Now, Soul in the City is a very different enterprise from what we are talking about this morning, but I think you'll see the connections. People engage in the Soul in the City projects because they have an integral and integrated view of human needs. They understand about the need to look after, provide activity and inspiration for children and teenagers, they understand about the need to grapple with a decaying physical environment. They understand that the morale of a community has a huge amount to do with whether its physical environment looks loved and valued. And there's a great issue for many of our cities, I think. We've often assumed that that is, perhaps, a matter for second thoughts. But I think we all know, if we've listened, we all know that people who live in degenerating physical environments have low self-worth very often, because they look around and they say this is not a place that anybody loves. And if I live here, am I somebody that anybody loves?

So, this afternoon, that'll be what I'll be doing. And I look forward very much to it, though with some trepidation, especially the bit at the end of the programme that "Archbishop talks for three minutes to primary schoolchildren".

But it is indeed very much a "community day", because as one or two of you may be aware, today is the day that the Church of England commemorates William Wilberforce – to my mind the greatest single Englishman of the last 500 years, perhaps more. A man who made more difference to the world than anyone else this country has produced, I would say, quite simply because of his leadership in the campaign against slavery.

At first, almost single-handedly, William Wilberforce began an unwelcome, unfashionable campaign, in and out of Parliament, addressing a major human evil. He was pushing against both a set of fixed cultural assumptions and a set of rooted economic advantages. And with a force which seems in retrospect almost miraculous, he lived to see the abolition of slavery within the British Empire. But he and his circle, the Clapham sect – devoted evangelical Christians with a keen sense of social need and injustice – he and his circle established a kind of tone, a kind of atmosphere, in which it became more and more impossible to ignore crying social evils. It is out of that background that there come the great 19th-century struggles against child labour, for example; the attempts to deal with the appalling effects of prostitution in Victorian cities; and the really sacrificial and imaginative work done by people to tackle the disease, the poverty and the violence endemic in that world.

Wilberforce and his friends were a small group with a large vision. They were people who made connections. A friend of mine is currently writing a book under the title The Clapham Connection about all of this work and this vision.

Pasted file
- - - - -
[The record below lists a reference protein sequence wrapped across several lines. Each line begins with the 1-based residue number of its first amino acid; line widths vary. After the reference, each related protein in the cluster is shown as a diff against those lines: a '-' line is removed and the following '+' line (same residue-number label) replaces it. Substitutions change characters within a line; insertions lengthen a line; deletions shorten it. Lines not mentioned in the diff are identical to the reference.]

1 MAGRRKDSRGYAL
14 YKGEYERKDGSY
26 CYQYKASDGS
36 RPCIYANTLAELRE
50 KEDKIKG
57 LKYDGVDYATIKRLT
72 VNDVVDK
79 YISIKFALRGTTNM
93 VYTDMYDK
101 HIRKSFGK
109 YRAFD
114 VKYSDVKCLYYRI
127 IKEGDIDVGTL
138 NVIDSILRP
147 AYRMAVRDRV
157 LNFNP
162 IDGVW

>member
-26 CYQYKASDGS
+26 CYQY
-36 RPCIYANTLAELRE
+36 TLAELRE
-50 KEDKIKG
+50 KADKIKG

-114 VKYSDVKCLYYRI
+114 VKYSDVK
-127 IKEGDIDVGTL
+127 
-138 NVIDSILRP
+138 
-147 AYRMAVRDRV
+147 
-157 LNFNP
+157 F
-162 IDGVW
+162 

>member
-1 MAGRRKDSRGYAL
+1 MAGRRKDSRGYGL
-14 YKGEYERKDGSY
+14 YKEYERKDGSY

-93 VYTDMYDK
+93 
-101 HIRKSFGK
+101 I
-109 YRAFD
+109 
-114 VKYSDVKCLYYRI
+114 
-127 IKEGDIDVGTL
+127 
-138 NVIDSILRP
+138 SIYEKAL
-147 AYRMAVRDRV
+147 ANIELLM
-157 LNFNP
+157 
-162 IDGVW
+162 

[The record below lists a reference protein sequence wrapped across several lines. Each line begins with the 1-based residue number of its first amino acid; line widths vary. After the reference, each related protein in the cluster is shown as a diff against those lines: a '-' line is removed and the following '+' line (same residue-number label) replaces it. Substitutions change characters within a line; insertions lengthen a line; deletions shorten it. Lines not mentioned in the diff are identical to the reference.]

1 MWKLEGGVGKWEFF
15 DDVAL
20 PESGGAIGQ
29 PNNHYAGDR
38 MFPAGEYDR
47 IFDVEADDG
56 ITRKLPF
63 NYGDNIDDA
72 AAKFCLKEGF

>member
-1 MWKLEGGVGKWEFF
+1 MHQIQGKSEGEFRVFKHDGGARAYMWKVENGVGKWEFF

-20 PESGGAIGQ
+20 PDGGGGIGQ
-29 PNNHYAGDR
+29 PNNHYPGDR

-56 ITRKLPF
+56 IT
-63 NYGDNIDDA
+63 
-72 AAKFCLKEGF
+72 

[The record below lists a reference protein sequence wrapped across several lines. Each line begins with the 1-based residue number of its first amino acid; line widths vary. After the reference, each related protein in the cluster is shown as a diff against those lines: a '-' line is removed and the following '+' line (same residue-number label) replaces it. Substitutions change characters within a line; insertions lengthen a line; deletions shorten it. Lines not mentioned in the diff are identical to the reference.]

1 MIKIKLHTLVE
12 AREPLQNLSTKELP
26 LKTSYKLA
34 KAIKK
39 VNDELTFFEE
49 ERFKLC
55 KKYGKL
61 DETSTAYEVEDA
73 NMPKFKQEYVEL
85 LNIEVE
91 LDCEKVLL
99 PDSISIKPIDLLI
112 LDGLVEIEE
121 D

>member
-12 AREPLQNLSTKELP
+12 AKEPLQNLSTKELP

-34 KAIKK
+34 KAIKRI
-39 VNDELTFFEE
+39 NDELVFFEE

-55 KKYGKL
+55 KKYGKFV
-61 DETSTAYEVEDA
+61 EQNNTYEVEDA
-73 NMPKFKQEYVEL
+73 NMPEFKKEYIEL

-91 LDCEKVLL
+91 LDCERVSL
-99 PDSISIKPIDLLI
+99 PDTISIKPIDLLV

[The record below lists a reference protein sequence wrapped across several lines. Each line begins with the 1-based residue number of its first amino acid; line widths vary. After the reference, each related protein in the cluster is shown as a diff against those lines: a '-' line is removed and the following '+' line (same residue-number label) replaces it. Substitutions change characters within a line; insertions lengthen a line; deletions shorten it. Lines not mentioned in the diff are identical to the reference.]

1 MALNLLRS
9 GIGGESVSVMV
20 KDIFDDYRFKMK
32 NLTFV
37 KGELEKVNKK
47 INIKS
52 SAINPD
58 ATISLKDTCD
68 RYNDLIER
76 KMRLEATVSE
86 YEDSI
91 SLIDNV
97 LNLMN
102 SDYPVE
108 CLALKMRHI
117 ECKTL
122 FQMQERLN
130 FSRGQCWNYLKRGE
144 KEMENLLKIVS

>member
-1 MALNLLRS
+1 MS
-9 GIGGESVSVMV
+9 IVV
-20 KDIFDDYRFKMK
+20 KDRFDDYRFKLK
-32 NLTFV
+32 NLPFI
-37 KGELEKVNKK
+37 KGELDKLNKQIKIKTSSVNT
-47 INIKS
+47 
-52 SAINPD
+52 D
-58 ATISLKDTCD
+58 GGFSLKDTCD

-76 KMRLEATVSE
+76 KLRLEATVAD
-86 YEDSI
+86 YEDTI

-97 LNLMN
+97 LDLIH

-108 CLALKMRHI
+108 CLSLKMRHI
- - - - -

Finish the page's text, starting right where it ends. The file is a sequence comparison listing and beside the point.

Making connections, keeping the overview. Seeing voluntary and community work as more than just what I called a series of enterprises in firefighting – this is what is positive about what we are celebrating this morning. This is what I would say every town, every city, deeply needs, in order to work as a genuine human community. A picture of human value, and human good. A sense that work for the needy must never be fragmented and competitive, but must always be co-operative, imaginative, comprehensive.

So it's with a great sense of gratitude and appreciation that I come to share this morning with you. I think what's being done here is exemplary. I would love to see more of it around, and I believe that the resources that there are in communities for this kind of co-operation are almost always greater than we imagine.

Open the door an inch, and people will come rushing through, it seems.

And it's wonderful to know of the response there's been to Barbara's initiative and all that's gone with it.

I won't take up more of your time, but I'll simply wish you every blessing in this work. I hope that in this work also the local churches will continue to play the part that they have played, for the simple reason that churches, whether they like it or not – sometimes they don't – are well-placed to take the overview and make the connections. And if they can't do it, I don't know who can. And in an environment where not everybody is very keen to have a comprehensive view of what human beings are about, it's really quite important for people who believe human beings are made in the image of God to say that, and work out the consequences.

So, thank you for having me. Thank you for sharing what you have with me. I look forward to further discussion, and I look forward to hearing further about the great things that I know you will be doing here.

Thank you.

© Rowan Williams 2004